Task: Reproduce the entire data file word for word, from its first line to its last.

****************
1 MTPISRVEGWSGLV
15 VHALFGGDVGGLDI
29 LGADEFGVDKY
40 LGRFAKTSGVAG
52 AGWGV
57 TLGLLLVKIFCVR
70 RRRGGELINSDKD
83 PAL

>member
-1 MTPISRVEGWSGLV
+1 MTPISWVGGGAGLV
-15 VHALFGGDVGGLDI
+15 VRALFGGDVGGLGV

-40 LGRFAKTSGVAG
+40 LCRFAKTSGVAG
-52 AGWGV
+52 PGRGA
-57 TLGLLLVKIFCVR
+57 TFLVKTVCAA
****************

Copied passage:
1 MTPISRVEGWSGLV
15 VHALFGGDVGGLDI
29 LGADEFGVDKY
40 LGRFAKTSGVAG
52 AGWGV
57 TLGLLLVKIFCVR
70 RRRGGELINSDKD
83 PAL

>member
-1 MTPISRVEGWSGLV
+1 MTPISWVGGGAGLV
-15 VHALFGGDVGGLDI
+15 VRALFGGDVGGLGV

-40 LGRFAKTSGVAG
+40 LCRFAKTSGVAG
-52 AGWGV
+52 PGRGA
-57 TLGLLLVKIFCVR
+57 TFLVKTVCAA